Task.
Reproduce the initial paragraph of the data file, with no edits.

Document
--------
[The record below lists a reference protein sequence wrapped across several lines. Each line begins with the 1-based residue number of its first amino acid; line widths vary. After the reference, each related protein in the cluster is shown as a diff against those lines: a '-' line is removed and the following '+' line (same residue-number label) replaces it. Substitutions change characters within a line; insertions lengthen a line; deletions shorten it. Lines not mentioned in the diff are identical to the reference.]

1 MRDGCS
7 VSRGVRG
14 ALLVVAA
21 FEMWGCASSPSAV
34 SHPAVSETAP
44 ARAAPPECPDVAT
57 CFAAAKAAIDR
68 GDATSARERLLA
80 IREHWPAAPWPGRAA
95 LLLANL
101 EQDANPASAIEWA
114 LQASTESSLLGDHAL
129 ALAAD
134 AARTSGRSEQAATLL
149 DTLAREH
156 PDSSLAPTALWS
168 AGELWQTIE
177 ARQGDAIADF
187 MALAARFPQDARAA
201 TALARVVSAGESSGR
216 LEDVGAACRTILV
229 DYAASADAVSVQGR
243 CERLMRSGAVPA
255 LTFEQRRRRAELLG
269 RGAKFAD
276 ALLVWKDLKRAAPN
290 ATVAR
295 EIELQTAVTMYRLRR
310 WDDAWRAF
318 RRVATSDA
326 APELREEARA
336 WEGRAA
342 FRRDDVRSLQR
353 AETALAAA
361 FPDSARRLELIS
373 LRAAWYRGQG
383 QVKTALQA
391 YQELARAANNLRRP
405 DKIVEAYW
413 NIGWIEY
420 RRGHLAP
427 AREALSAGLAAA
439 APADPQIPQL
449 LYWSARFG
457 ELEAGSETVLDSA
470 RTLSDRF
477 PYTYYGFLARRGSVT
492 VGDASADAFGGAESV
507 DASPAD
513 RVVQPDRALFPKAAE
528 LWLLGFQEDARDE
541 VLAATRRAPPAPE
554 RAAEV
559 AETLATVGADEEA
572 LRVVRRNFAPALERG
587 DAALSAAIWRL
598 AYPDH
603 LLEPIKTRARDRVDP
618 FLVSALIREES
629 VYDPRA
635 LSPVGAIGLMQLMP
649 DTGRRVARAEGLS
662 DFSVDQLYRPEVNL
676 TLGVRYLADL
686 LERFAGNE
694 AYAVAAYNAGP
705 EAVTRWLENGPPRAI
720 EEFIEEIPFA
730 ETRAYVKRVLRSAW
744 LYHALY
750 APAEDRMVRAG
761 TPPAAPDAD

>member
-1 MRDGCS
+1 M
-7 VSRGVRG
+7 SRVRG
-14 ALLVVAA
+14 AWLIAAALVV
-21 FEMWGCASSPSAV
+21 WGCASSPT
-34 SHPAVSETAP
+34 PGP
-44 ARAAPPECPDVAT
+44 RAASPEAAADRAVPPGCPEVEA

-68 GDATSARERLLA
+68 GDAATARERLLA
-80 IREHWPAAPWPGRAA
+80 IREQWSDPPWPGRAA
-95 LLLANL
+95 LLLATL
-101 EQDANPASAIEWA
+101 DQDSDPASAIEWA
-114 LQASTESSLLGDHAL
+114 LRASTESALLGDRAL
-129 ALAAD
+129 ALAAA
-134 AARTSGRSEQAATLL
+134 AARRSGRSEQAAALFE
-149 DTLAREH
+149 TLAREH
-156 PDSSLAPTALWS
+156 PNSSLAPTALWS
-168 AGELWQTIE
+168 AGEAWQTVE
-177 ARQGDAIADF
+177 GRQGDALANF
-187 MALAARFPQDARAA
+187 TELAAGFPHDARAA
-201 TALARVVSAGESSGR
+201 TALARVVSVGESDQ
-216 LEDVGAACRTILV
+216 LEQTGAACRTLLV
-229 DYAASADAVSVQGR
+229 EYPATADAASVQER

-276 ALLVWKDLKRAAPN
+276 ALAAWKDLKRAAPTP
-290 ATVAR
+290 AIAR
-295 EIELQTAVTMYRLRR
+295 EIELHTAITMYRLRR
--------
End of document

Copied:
[The record below lists a reference protein sequence wrapped across several lines. Each line begins with the 1-based residue number of its first amino acid; line widths vary. After the reference, each related protein in the cluster is shown as a diff against those lines: a '-' line is removed and the following '+' line (same residue-number label) replaces it. Substitutions change characters within a line; insertions lengthen a line; deletions shorten it. Lines not mentioned in the diff are identical to the reference.]